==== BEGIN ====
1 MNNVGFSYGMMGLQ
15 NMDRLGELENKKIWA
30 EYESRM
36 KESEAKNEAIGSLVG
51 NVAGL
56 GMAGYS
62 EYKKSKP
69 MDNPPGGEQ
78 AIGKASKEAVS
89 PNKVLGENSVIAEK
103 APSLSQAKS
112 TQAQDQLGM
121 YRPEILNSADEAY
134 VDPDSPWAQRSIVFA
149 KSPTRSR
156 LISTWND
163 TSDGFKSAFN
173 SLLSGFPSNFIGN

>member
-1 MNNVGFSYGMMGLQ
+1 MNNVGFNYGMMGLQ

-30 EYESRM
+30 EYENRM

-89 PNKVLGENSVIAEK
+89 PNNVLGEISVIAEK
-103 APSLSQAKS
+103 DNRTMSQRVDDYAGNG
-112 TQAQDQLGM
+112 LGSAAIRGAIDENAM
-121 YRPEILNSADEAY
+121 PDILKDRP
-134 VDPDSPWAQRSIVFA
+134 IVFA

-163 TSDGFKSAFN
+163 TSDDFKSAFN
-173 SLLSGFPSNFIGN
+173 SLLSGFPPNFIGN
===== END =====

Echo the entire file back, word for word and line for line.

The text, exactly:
1 MNNVGFSYGMMGLQ
15 NMDRLGELENKKIWA
30 EYESRM
36 KESEAKNEAIGSLVG
51 NVAGL
56 GMAGYS
62 EYKKSKP
69 MDNPPGGEQ
78 AIGKASKEAVS
89 PNKVLGENSVIAEK
103 APSLSQAKS
112 TQAQDQLGM
121 YRPEILNSADEAY
134 VDPDSPWAQRSIVFA
149 KSPTRSR
156 LISTWND
163 TSDGFKSAFN
173 SLLSGFPSNFIGN

>member
-1 MNNVGFSYGMMGLQ
+1 MNNVGFNYGMMGLQ

-30 EYESRM
+30 EYENRM

-89 PNKVLGENSVIAEK
+89 PNNVLGEISVIAEK
-103 APSLSQAKS
+103 DNRTMSQRVDDYAGNG
-112 TQAQDQLGM
+112 LGSAAIRGAIDENAM
-121 YRPEILNSADEAY
+121 PDILKDRP
-134 VDPDSPWAQRSIVFA
+134 IVFA

-163 TSDGFKSAFN
+163 TSDDFKSAFN
-173 SLLSGFPSNFIGN
+173 SLLSGFPPNFIGN